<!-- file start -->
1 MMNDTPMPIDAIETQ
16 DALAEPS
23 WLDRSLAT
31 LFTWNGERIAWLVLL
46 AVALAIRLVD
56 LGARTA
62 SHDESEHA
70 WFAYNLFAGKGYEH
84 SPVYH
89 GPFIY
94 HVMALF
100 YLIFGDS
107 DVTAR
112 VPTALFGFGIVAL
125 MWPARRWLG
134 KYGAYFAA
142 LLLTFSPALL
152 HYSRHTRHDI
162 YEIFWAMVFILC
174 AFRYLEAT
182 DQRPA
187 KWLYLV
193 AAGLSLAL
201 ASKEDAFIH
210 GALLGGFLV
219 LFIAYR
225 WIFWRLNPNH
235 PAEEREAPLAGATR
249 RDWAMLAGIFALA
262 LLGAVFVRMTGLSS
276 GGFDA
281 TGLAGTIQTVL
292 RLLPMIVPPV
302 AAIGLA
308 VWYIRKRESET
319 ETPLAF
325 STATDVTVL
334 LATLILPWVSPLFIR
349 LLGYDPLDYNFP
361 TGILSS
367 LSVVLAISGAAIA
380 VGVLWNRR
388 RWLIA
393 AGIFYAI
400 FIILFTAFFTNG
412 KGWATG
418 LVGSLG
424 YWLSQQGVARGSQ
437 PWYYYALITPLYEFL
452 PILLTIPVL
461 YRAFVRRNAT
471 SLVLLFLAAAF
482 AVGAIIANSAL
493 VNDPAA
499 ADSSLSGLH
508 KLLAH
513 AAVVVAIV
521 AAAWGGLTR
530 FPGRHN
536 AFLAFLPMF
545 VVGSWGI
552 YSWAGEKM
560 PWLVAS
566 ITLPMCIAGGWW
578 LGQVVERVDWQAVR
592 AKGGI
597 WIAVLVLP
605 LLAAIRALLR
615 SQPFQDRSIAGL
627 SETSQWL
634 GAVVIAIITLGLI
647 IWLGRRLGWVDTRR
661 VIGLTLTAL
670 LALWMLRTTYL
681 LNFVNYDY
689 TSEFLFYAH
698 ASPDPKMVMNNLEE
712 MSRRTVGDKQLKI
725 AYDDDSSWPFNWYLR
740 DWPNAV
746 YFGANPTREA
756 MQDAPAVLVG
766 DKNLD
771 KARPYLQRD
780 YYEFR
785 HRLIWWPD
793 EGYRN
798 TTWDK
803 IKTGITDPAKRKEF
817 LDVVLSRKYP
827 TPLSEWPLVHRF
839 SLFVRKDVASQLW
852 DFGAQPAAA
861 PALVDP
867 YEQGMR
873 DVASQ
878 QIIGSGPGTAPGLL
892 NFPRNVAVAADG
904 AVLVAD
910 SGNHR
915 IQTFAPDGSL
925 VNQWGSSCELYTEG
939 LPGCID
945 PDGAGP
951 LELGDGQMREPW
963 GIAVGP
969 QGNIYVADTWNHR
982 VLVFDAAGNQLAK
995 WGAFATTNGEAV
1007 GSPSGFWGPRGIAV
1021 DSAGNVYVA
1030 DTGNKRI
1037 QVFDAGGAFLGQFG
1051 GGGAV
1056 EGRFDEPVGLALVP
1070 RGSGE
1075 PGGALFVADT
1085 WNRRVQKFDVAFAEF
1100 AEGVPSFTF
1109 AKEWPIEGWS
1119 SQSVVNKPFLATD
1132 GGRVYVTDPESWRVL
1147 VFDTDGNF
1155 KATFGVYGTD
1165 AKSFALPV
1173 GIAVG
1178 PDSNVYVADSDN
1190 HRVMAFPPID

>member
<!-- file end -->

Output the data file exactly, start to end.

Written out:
1 MMNDTPMPIDAIETQ
16 DALAEPS
23 WLDRSLAT
31 LFTWNGERIAWLVLL
46 AVALAIRLVD
56 LGARTA
62 SHDESEHA
70 WFAYNLFAGKGYEH
84 SPVYH
89 GPFIY
94 HVMALF
100 YLIFGDS
107 DVTAR
112 VPTALFGFGIVAL
125 MWPARRWLG
134 KYGAYFAA
142 LLLTFSPALL
152 HYSRHTRHDI
162 YEIFWAMVFILC
174 AFRYLEAT
182 DQRPA
187 KWLYLV
193 AAGLSLAL
201 ASKEDAFIH
210 GALLGGFLV
219 LFIAYR
225 WIFWRLNPNH
235 PAEEREAPLAGATR
249 RDWAMLAGIFALA
262 LLGAVFVRMTGLSS
276 GGFDA
281 TGLAGTIQTVL
292 RLLPMIVPPV
302 AAIGLA
308 VWYIRKRESET
319 ETPLAF
325 STATDVTVL
334 LATLILPWVSPLFIR
349 LLGYDPLDYNFP
361 TGILSS
367 LSVVLAISGAAIA
380 VGVLWNRR
388 RWLIA
393 AGIFYAI
400 FIILFTAFFTNG
412 KGWATG
418 LVGSLG
424 YWLSQQGVARGSQ
437 PWYYYALITPLYEFL
452 PILLTIPVL
461 YRAFVRRNAT
471 SLVLLFLAAAF
482 AVGAIIANSAL
493 VNDPAA
499 ADSSLSGLH
508 KLLAH
513 AAVVVAIV
521 AAAWGGLTR
530 FPGRHN
536 AFLAFLPMF
545 VVGSWGI
552 YSWAGEKM
560 PWLVAS
566 ITLPMCIAGGWW
578 LGQVVERVDWQAVR
592 AKGGI
597 WIAVLVLP
605 LLAAIRALLR
615 SQPFQDRSIAGL
627 SETSQWL
634 GAVVIAIITLGLI
647 IWLGRRLGWVDTRR
661 VIGLTLTAL
670 LALWMLRTTYL
681 LNFVNYDY
689 TSEFLFYAH
698 ASPDPKMVMNNLEE
712 MSRRTVGDKQLKI
725 AYDDDSSWPFNWYLR
740 DWPNAV
746 YFGANPTREA
756 MQDAPAVLVG
766 DKNLD
771 KARPYLQRD
780 YYEFR
785 HRLIWWPD
793 EGYRN
798 TTWDK
803 IKTGITDPAKRKEF
817 LDVVLSRKYP
827 TPLSEWPLVHRF
839 SLFVRKDVASQLW
852 DFGAQPAAA
861 PALVDP
867 YEQGMR
873 DVASQ
878 QIIGSGPGTAPGLL
892 NFPRNVAVAADG
904 AVLVAD
910 SGNHR
915 IQTFAPDGSL
925 VNQWGSSCELYTEG
939 LPGCID
945 PDGAGP
951 LELGDGQMREPW
963 GIAVGP
969 QGNIYVADTWNHR
982 VLVFDAAGNQLAK
995 WGAFATTNGEAV
1007 GSPSGFWGPRGIAV
1021 DSAGNVYVA
1030 DTGNKRI
1037 QVFDAGGAFLGQFG
1051 GGGAV
1056 EGRFDEPVGLALVP
1070 RGSGE
1075 PGGALFVADT
1085 WNRRVQKFDVAFAEF
1100 AEGVPSFTF
1109 AKEWPIEGWS
1119 SQSVVNKPFLATD
1132 GGRVYVTDPESWRVL
1147 VFDTDGNF
1155 KATFGVYGTD
1165 AKSFALPV
1173 GIAVG
1178 PDSNVYVADSDN
1190 HRVMAFPPID

>member